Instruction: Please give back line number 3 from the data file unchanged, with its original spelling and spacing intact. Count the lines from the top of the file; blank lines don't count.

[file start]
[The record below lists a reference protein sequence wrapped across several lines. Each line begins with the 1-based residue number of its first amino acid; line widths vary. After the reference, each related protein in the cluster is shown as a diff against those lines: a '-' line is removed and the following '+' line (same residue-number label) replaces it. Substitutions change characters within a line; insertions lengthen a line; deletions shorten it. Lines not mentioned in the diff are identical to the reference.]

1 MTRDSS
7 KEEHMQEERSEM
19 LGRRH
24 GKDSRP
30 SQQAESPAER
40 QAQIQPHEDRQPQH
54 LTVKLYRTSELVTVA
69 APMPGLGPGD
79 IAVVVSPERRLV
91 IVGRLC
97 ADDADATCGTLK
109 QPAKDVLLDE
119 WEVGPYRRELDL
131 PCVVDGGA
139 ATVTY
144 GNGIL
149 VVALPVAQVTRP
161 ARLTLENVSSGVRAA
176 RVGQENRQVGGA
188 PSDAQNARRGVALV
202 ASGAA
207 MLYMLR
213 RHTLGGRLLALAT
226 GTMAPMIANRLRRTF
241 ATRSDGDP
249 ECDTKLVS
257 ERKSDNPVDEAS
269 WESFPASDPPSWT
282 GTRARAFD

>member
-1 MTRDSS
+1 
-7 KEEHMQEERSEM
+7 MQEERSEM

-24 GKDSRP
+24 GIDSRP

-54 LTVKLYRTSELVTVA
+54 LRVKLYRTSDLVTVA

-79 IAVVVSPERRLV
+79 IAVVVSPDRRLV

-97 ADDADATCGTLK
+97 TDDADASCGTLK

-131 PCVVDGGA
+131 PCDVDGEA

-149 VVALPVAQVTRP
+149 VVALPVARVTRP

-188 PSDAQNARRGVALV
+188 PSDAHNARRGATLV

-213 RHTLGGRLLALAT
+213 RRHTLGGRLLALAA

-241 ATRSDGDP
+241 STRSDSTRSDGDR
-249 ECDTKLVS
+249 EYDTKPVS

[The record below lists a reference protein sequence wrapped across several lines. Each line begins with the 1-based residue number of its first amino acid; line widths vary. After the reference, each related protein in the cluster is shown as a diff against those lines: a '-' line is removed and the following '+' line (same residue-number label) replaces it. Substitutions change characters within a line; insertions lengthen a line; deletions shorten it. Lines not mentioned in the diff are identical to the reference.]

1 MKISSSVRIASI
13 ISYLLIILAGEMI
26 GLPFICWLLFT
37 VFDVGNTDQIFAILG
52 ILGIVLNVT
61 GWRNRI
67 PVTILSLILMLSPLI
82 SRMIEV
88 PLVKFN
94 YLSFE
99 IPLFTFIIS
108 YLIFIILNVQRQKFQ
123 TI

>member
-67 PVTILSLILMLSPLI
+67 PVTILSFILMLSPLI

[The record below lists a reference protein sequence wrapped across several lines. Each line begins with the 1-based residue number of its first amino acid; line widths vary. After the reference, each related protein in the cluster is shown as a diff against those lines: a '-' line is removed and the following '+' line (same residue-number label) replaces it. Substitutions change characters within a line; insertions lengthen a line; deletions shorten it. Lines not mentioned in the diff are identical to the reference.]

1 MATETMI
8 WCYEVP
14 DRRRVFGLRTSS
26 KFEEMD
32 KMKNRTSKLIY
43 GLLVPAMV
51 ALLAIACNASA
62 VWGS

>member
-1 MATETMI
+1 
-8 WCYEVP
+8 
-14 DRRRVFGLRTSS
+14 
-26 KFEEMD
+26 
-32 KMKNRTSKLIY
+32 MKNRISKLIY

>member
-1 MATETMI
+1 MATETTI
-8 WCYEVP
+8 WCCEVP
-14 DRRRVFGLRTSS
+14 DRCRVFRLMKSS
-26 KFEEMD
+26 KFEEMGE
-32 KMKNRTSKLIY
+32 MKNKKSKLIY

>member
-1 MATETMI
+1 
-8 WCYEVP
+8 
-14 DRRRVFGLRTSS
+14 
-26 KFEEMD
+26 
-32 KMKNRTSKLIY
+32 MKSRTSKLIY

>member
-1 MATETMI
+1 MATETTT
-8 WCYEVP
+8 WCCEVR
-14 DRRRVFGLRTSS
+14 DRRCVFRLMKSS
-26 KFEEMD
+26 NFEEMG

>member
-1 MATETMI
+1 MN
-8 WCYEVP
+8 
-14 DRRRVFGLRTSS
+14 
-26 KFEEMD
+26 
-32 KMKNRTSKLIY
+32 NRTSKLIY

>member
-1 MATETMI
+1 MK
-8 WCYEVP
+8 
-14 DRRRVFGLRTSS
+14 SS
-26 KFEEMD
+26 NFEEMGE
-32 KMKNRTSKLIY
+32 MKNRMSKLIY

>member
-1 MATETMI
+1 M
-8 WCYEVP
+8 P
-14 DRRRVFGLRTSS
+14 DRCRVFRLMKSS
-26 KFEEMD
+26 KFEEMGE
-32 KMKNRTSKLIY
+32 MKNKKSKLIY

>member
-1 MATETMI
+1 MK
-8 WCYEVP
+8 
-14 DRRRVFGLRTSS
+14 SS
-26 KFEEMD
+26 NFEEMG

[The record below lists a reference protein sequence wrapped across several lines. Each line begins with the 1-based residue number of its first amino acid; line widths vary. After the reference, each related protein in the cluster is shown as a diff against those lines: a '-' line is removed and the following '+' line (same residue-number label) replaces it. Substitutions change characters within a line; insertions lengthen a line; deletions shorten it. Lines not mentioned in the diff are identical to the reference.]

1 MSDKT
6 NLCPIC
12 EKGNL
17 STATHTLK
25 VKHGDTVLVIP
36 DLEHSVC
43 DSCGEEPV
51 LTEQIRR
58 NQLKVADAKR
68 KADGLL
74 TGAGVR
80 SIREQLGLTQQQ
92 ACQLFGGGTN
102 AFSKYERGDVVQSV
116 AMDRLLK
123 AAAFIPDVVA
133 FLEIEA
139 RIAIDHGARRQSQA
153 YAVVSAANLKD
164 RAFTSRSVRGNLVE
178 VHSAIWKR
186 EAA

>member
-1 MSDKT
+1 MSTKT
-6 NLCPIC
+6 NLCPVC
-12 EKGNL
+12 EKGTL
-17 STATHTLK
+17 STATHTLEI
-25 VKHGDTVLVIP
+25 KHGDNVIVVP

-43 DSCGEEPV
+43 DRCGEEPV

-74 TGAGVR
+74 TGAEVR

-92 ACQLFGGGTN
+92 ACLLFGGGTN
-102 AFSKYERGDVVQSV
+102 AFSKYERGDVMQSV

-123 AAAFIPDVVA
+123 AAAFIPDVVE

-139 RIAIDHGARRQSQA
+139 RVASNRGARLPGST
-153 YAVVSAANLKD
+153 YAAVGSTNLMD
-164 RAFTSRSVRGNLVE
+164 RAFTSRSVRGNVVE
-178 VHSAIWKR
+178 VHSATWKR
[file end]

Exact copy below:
7 KEEHMQEERSEM